Granted, quitting, er, canceling my gym membership didn’t take as much courage as, say, climbing Mt. Kilimanjaro as my friend Hannah just did. Or walking the Pacific Crest Trail as Cheryl Strayed, whose book Wild I’m currently devouring, did. Or even, say, picking up and moving to London for five months along with leaving a full-time job to go freelance as I did.
But it was something. And it felt good.
My plan remains to not really have a plan. (Still trying that, yes.) Sorta like I did while in London, despite my missing my regular routine while sampling workouts around town. But what I realized between now and then is that the practice of yoga itself has become comfort and constant enough, especially these days as I embrace a bit of flux, instability and the mystery that comes with it; when any day, Anything Can Happen (or so says Ellie Goulding)—and, perhaps more importantly, anywhere can happen, too.
That said, I have no interest in joining a different, less expensive gym. In fact, I’m pretty sure Equinox and its herb-scented towels and skin-softening lotions ruined that option forever. I’m going to concentrate more on yoga by taking advantage of first-timer specials and Groupon/Living Social/Gilt City deals at citywide studios that I’ve heard of, but never tried. There’s also this new app called Classivity where for $49 you get a 10-class “passport” to try various studios without a restrictive monthly time limit. Maybe that’ll satisfy my urge to roundhouse kick and shimmy and shake, Zumba-style, along with provide my gut the occasional cardio it so badly needs to keep it from hanging over the top of my Lulu’s.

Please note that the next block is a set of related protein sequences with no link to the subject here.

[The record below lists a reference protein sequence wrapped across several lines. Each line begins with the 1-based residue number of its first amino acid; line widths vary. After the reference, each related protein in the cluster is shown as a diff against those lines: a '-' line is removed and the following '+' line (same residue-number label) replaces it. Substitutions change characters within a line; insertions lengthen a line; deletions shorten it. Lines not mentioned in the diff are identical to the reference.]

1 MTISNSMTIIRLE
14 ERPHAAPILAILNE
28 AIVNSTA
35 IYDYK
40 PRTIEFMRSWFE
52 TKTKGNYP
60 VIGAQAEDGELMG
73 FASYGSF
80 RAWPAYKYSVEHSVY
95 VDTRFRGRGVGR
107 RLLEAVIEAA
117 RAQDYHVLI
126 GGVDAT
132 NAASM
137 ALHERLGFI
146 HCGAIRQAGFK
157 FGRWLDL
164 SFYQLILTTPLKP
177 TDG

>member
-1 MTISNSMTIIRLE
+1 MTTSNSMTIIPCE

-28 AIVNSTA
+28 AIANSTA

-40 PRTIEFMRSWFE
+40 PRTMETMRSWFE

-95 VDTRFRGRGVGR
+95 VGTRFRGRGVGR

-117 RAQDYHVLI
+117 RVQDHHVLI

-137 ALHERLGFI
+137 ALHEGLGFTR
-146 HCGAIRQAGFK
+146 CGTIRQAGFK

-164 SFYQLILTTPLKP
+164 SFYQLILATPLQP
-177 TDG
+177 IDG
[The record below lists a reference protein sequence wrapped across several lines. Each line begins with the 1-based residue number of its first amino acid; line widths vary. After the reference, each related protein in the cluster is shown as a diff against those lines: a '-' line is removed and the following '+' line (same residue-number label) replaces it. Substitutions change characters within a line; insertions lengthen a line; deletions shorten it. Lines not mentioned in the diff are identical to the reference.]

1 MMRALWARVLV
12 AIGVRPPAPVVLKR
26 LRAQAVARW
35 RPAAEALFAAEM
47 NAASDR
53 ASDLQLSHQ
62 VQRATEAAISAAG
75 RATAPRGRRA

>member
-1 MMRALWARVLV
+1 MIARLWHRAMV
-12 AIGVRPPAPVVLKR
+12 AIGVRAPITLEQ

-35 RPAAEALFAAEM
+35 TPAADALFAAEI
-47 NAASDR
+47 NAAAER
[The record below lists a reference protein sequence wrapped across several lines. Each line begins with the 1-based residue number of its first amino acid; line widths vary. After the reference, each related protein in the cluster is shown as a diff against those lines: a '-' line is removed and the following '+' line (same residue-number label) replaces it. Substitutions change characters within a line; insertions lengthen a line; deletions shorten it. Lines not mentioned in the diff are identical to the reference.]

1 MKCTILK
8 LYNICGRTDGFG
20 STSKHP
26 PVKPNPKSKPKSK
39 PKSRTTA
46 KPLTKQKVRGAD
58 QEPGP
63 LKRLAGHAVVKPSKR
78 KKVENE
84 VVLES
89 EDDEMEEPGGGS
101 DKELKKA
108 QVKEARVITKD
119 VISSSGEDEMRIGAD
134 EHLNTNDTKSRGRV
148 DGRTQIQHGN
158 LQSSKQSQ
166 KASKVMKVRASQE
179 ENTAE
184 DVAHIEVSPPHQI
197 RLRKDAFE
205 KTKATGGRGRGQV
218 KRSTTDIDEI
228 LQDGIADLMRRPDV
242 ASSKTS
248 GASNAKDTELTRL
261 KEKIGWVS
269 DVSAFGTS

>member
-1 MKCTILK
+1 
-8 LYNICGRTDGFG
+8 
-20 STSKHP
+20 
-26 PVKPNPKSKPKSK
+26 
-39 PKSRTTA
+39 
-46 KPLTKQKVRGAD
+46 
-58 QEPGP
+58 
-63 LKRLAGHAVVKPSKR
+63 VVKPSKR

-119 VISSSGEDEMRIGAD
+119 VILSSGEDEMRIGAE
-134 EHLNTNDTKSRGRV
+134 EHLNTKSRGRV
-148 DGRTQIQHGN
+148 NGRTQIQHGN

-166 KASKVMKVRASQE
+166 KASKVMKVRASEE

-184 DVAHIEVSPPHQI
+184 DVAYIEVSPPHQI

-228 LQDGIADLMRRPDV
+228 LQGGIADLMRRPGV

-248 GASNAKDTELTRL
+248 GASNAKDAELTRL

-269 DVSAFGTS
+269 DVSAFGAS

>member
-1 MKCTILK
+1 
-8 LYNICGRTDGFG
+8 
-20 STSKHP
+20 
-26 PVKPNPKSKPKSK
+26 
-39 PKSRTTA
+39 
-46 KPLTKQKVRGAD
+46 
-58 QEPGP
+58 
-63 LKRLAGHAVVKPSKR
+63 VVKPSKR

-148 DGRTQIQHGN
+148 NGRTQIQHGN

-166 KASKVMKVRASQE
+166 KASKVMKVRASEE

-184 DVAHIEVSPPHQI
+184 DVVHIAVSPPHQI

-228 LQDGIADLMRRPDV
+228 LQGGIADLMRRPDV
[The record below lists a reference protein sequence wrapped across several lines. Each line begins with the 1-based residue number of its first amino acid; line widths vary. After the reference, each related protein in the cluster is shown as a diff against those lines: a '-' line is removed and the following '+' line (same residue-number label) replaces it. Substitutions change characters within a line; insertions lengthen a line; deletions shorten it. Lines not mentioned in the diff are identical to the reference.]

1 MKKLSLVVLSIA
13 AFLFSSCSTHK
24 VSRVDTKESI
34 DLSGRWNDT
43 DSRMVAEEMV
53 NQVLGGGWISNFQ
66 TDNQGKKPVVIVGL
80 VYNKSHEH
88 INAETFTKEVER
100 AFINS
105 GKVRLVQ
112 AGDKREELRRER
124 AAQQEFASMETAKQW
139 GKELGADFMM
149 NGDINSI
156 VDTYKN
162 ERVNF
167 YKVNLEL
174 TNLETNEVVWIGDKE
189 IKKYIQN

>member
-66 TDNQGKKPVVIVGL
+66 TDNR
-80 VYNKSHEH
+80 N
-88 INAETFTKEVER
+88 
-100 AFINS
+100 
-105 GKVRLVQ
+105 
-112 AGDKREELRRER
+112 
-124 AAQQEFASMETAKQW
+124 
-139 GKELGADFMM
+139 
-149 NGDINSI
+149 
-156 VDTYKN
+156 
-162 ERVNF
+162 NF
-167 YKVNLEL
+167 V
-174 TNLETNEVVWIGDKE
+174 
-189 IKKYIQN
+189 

Of course, I’ll miss the ease of being able to leave my apartment four minutes before class, not to mention the possibility of getting a free 10-minute chair massage pre- or post- workout. I’ll give it to Equinox: They made going to the gym a pleasurable experience, and one I actually looked forward to. But most of all, I’ll miss my teachers Nadia and Derek and Jen and Arnold who all guided me on the mat, and in turn made me realize the experiences off of it—and inside myself—were just as important to flex, bend, stretch and breathe into.